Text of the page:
WWE Executive Says “Wins And Losses Don’t Matter”

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Some wrestling fans might have been disappointed – to say the least – that Cody Rhodes didn’t defeat Roman Reigns at WrestleMania 39 and finish his story but according to one WWE executive, that might be ok because “wins and losses don’t matter.”

Winning and losing to many is the entire point of wrestling matches but some companies – WWE in particular – have been criticized for what people see as “50/50” booking where stars can trade wins and losses on a weekly basis with one another.

While that might extend certain storylines, some critics see it as a strategy that stops people from building momentum and popularity as stars aren’t seen as dominant. An opposite strategy is best illustrated by Goldberg’s rise in WCW when he went on an unprecedented undefeated streak on his way to becoming a hugely popular star and winning the WCW World Championship.

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Speaking on his Oh You Didn’t Know podcast, WWE executive Road Dogg discussed 50/50 booking and says he’s used it in the past and thinks it serves a purpose despite its unpopularity:

“I know I did it when I was a writer and it serves a purpose though it’s hated. There’s very few people that can tell me that, that I’ll listen to. Very few of them have been in the shoes of writing 52 weeks a year and 12 PLEs in between those. So very few people have had that honor/burden, so I’ll only listen to some of y’all tell me that’s not hard and 50/50 is not necessary.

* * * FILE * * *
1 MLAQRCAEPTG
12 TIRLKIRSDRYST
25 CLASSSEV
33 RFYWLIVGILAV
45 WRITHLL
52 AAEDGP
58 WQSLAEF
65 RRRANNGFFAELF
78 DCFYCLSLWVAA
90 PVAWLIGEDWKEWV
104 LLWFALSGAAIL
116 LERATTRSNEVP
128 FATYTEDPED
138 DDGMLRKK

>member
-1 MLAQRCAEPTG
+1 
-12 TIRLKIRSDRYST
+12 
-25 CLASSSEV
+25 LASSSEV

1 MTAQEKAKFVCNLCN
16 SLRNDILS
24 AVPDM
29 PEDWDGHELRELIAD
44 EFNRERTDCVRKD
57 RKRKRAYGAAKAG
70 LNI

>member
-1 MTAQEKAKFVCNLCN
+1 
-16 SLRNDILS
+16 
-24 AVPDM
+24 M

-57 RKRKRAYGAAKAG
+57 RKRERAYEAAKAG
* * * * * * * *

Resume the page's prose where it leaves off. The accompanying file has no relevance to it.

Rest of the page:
“I wouldn’t say it’s necessary, but I would say if you want to keep every character in a position to where they’re promotable, and look, it also goes into my bigger philosophy and this is going to break the internet of, wins and losses don’t matter. It’s about episodic television and that’s how I look at it now. You can look at it any other way you want to, but from an episodic television show, which is where we all know that’s where the money comes from now, that’s what rules the day.

“You got to keep the characters like Becky Lynch doing well, but you also got to use a character like Becky Lynch every now and then to make a newcomer look well. There might be an instance where I need Becky’s, and exactly what she is, a star. I need her star power to give said NXT upcoming star the carrot and the clout that he or she deserves when coming in. ‘Oh my God. They beat Becky Lynch.’ Right, wrong, or indifferent, it’s a philosophy and it’s a philosophical disagreement if you agree or disagree.”